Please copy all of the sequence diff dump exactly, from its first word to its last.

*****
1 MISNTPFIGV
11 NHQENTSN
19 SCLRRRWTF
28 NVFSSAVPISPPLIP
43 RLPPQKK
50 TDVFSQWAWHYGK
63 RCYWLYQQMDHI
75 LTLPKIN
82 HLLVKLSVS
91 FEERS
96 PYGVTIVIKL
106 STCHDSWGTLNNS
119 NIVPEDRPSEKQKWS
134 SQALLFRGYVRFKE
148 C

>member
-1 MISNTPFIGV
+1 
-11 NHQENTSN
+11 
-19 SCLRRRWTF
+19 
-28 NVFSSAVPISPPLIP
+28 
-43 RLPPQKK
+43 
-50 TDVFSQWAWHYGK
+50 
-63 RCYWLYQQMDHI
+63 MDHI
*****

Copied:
1 MISNTPFIGV
11 NHQENTSN
19 SCLRRRWTF
28 NVFSSAVPISPPLIP
43 RLPPQKK
50 TDVFSQWAWHYGK
63 RCYWLYQQMDHI
75 LTLPKIN
82 HLLVKLSVS
91 FEERS
96 PYGVTIVIKL
106 STCHDSWGTLNNS
119 NIVPEDRPSEKQKWS
134 SQALLFRGYVRFKE
148 C

>member
-1 MISNTPFIGV
+1 
-11 NHQENTSN
+11 
-19 SCLRRRWTF
+19 
-28 NVFSSAVPISPPLIP
+28 
-43 RLPPQKK
+43 
-50 TDVFSQWAWHYGK
+50 
-63 RCYWLYQQMDHI
+63 MDHI